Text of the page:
It seems a little suspicious to me that on one hand, a number Post-Evangelicals want to keep the evangelical label, to retain the brand, the capitalist success, and access to higher social positions that it comes with, but on the other, now want to simply leave it when its convenient. In the United States of America context, in which a watered-down Protestantism turned deism has basically been the civil religion, White Evangelicalism means that a Protestantism that’s above other Protestantisms (this includes mainline churches, historically black churches, Chinese, Korean and other Protestant bodies worldwide). These other communities are only found acceptable if they believe like, worship like, and vote like White Evangelicals. Rather than take responsibility for their own history, the blogging bishophoric is now leading the way into a new kind of evangelical hegemony. Indeed it would seem that the label of post-evangelical / emergent was nothing more than a way for Generation X’ers and Millenials to pa$$ as white [evangelicals], profiting while persuading others to join them on their journey into mainline Protestantism.
So what do you think? Are African, Indian, South American children being used as pawns in the White Culture Wars?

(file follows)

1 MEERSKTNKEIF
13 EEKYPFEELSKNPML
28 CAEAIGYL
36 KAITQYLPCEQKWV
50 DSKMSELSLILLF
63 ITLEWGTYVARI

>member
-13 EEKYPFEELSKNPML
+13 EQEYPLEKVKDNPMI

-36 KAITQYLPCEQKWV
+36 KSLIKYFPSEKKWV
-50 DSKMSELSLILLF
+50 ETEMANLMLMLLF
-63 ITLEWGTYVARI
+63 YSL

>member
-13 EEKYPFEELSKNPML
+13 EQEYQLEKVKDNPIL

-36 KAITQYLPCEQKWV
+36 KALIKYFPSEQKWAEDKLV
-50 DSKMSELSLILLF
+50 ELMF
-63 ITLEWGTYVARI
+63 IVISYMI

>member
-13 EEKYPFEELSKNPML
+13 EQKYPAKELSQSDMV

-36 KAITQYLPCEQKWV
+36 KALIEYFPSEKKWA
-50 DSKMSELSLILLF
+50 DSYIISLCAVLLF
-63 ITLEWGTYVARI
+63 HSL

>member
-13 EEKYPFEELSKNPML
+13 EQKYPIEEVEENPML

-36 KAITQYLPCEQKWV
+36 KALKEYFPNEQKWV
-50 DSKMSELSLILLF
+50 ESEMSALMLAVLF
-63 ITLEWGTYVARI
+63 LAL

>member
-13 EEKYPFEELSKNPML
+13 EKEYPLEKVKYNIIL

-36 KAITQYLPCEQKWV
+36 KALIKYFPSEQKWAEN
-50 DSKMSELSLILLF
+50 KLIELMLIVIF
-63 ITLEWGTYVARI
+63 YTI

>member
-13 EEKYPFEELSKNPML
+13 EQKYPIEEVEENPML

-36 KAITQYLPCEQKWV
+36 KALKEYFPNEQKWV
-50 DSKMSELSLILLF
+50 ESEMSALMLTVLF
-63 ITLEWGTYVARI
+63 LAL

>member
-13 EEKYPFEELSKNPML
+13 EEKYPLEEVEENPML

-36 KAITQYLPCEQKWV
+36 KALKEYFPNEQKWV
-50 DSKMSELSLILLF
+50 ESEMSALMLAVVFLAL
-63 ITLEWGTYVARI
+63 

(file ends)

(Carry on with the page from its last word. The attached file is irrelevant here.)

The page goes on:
^ Hot off the presses of Blue Ridge Cru Assembly everyone!
That’s right, this episode of incredibly problematic PWI Christian campus ministries features a topic that is on the heart of many mainly white females that compose the group – RELATIONSHIPS! I won’t go into detail how ridiculous it is that many of them have this “genie-in-a-bottle” theology of God just granting them their prince charming in mind to be happily ever after. Suffice it to say that for many, it’s like a full time job.
The issue I am pointing out the way that this video I posted is being used. I have a feeling that my own campus ministry isn’t the only instance. This video is deeply disturbing to me because it’s so representative of what white evangelical ,complimentarian, neo-reformed folks tend to say about the matter. It’s as if the message is sanitized, universalized, etc. because they’re using a black man dressed in urban clothing with rhythmic speech patterns to relay the message. It’s their way at saying ” see? Even he’s saying it, so it’s not just for old white folks!”